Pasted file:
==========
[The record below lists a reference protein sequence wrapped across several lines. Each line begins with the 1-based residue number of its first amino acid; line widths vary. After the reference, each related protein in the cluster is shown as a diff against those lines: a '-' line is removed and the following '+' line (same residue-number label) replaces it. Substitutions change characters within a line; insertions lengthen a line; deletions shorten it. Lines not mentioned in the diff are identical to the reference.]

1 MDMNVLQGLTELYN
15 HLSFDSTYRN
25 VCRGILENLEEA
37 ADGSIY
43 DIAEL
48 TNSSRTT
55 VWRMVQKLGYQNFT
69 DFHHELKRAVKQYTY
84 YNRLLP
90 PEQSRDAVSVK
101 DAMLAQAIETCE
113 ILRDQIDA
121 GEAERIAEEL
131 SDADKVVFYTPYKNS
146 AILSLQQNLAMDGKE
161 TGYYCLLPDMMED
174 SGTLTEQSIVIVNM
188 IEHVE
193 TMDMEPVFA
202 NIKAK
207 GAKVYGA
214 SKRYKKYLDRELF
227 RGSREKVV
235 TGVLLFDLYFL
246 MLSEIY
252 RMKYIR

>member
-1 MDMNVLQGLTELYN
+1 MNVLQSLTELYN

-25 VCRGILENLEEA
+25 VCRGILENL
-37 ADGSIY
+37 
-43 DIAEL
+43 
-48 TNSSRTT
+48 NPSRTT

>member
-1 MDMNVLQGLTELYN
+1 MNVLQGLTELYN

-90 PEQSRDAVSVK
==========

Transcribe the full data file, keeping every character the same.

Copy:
[The record below lists a reference protein sequence wrapped across several lines. Each line begins with the 1-based residue number of its first amino acid; line widths vary. After the reference, each related protein in the cluster is shown as a diff against those lines: a '-' line is removed and the following '+' line (same residue-number label) replaces it. Substitutions change characters within a line; insertions lengthen a line; deletions shorten it. Lines not mentioned in the diff are identical to the reference.]

1 MDMNVLQGLTELYN
15 HLSFDSTYRN
25 VCRGILENLEEA
37 ADGSIY
43 DIAEL
48 TNSSRTT
55 VWRMVQKLGYQNFT
69 DFHHELKRAVKQYTY
84 YNRLLP
90 PEQSRDAVSVK
101 DAMLAQAIETCE
113 ILRDQIDA
121 GEAERIAEEL
131 SDADKVVFYTPYKNS
146 AILSLQQNLAMDGKE
161 TGYYCLLPDMMED
174 SGTLTEQSIVIVNM
188 IEHVE
193 TMDMEPVFA
202 NIKAK
207 GAKVYGA
214 SKRYKKYLDRELF
227 RGSREKVV
235 TGVLLFDLYFL
246 MLSEIY
252 RMKYIR

>member
-1 MDMNVLQGLTELYN
+1 MNVLQSLTELYN

-25 VCRGILENLEEA
+25 VCRGILENL
-37 ADGSIY
+37 
-43 DIAEL
+43 
-48 TNSSRTT
+48 NPSRTT

>member
-1 MDMNVLQGLTELYN
+1 MNVLQGLTELYN

-90 PEQSRDAVSVK